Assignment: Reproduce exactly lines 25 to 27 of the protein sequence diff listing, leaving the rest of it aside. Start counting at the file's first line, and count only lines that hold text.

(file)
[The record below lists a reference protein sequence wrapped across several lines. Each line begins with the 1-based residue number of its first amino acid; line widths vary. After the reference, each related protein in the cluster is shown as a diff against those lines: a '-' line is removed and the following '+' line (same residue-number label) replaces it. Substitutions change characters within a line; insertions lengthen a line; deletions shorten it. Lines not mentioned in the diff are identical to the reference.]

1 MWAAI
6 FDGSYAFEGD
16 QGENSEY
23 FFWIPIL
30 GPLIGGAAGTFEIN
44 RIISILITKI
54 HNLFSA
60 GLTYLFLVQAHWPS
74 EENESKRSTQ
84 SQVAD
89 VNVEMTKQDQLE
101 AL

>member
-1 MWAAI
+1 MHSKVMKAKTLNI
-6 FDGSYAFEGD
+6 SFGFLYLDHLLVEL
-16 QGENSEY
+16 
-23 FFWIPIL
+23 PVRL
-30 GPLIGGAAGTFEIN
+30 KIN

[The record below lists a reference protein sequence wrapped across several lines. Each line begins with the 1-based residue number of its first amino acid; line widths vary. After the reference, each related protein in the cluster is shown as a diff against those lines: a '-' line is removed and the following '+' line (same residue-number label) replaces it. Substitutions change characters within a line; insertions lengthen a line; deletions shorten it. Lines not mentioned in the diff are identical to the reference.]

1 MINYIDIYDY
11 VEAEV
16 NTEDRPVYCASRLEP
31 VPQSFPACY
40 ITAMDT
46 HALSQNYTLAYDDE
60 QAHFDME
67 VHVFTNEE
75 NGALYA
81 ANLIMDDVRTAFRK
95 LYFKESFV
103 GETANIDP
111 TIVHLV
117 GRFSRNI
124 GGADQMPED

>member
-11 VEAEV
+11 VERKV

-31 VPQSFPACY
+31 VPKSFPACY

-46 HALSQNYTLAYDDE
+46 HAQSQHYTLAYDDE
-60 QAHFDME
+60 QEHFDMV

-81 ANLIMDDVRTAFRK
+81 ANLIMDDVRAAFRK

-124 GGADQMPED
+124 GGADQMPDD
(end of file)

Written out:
[The record below lists a reference protein sequence wrapped across several lines. Each line begins with the 1-based residue number of its first amino acid; line widths vary. After the reference, each related protein in the cluster is shown as a diff against those lines: a '-' line is removed and the following '+' line (same residue-number label) replaces it. Substitutions change characters within a line; insertions lengthen a line; deletions shorten it. Lines not mentioned in the diff are identical to the reference.]

1 MINYIDIYDY
11 VEAEV